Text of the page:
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SOUTHERN COMFORT is a 90-minute feature-length documentary about the life of Robert Eads, a 52-year-old female to male transsexual who lives in the back hills of Georgia. "A hillbilly and proud of it," he cuts a striking figure: sharp-tongued, bearded, tobacco pipe in hand. Robert passes so well as a male that the local Klu Klux Klan tried to recruit him to become a member.
Though his home is nestled among tranquil hills dotted with hay bales, Robert confronts a world as hostile to him as if he were an African American in the ante-bellum South. He was diagnosed with ovarian cancer, then turned away by more than two dozen doctors who feared that taking on a transgendered patient might harm their practice.
SOUTHERN COMFORT follows the final year of Robert Eads' life. Beginning in spring, he falls deeply in love with Lola, a male-to-female. That summer, his mother and father drive ten hours to visit their "lost daughter," a trip they know may be their last. His final dream is to make it to the Southern Comfort Conference in Atlanta, the nation's preeminent transgender gathering. Beating the odds, he addresses a crowd of 500 and takes Lola to "The prom that never was."
The voices in SOUTHERN COMFORT are not only rarely heard, but also are commonly thought to be non-existent. A rare blend of humor, romance, and tragedy, SOUTHERN COMFORT is the first non-fiction film to intimately tell a trans-to-trans love story, set against a disturbing tale of gender bias as it unfolds before the camera.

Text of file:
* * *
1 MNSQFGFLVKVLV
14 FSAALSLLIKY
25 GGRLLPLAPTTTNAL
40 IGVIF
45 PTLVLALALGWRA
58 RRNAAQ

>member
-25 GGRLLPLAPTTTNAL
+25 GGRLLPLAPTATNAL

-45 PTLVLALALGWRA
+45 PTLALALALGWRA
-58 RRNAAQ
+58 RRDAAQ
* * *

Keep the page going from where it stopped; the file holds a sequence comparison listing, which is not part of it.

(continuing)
KATE DAVIS (Director, Producer, Editor)
For more than a decade, filmmaker Kate Davis has been making films about members of marginalized societies, beginning with "GIRL TALK," a feature documentary on three abused runaway teenage girls. Following her debut, "A WORLD ALIVE," "REQUIEM FOR THE PLANET," "TOTAL BABY" AND "VACANT LOT" are among Davis¹' films that have screened at theaters across the country and broadcast on television networks in the United Stations and internationally.
With accolades including a CINE Golden Eagle and numerous film awards from various film festivals, she also produced the critically acclaimed "TRANSGENDER REVOLUTION," a documentary on the gender community's fight for civil rights. She also produced "ANTI-GAY HATE CRIMES," "UNTYING THE STRAIGHT JACKET AND HOOKED ON A DREAM" for A&E. As an editor, Davis has worked on feature documentaries, including "PARIS IS BURNING," "SHERMAN¹S MARCH TO THE SEA," and "AMERICAN BABYLON."
ELIZABETH ADAMS (Co-Producer)
Adams worked for four years as an investigator for Capital Punishment Project at the NAACP Legal Defense Fund before working in documentary film. She served as a researcher and production assistant on the one-hour documentaries "TRANSGENDER REVOLUTION" and "AND BABY MAKES TWO," which aired nationally on network television. She is the associate producer on the recently completed "BROTHER BORN AGAIN" (Big Mouth Productions). Currently, she is assisting writing and producing "CHATO IS DEAD: A NEW YORK STORY" (Oren Rudavsky Prod.).